The demo project has an 18-month timeline and it kicked off about three months ago, so we’ll check back in about 15 months (or earlier) for an update.

During our visit we also learned part of the reason why renewable energy is Abu Dhabi’s end game for desalination. The country currently relies on 30-year-old thermal desalination technology based on cogeneration, an energy-conserving strategy that was considered cutting edge in its day. Cogeneration involves recycling waste heat from power plants for various purposes, in this case desalination. If Abu Dhabi wants to transition its power generation to renewables — and it does — then it must also decouple its desalination technology from conventional power plants.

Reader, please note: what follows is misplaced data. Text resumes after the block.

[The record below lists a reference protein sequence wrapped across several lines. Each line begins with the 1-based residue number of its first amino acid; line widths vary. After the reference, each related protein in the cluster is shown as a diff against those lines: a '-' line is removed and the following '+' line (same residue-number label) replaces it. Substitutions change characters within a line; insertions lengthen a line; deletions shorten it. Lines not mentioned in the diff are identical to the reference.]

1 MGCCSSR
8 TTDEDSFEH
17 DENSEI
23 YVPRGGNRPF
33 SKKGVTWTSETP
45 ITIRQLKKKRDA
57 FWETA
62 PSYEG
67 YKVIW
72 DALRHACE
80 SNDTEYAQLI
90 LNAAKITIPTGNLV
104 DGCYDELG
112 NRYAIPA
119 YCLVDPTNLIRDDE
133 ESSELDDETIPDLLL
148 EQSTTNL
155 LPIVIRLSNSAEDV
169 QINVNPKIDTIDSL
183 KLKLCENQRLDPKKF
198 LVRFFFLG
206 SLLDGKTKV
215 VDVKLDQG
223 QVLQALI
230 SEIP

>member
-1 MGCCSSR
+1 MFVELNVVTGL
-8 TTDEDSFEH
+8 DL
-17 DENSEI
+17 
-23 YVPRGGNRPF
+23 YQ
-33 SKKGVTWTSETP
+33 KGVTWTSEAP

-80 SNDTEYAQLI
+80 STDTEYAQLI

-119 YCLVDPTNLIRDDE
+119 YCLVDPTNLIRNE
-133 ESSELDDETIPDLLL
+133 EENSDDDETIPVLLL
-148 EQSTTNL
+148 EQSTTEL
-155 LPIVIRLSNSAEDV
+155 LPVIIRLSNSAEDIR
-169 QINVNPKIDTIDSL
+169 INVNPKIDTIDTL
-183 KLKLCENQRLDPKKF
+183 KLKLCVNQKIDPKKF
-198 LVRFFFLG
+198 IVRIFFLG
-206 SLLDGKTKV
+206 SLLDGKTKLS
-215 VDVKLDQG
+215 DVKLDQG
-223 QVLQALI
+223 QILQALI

Source: CleanTechnica. Reproduced with permission.


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  • Chris Drongers

    The desalination technology looks fascinating. Adionics uses Flionex (a compounded word derived from Fluid Ionic Exchange) ion exchange material to capture salts directly from sea water – the Flionex ion exchange material (solid/bound to a surface or as an emulsion in the brine) is separated from the now lower salt concentration water and regenerated by treatment (acid/electrically?) to release the adsorbed salts.

    Even if the Flionex does not achieve drinkable water, the reduced salt load in the treated water is now much much cheaper to treat using standard reverse osmosis membrane technology as the pressures needed to achieve reverse osmosis separation scale upwards with the salt content. An energy saving of 66% in desalination is claimed (3 kWhr/m3 of water for reverse osmosis vs. 1 kWhr/m3 for Flionex)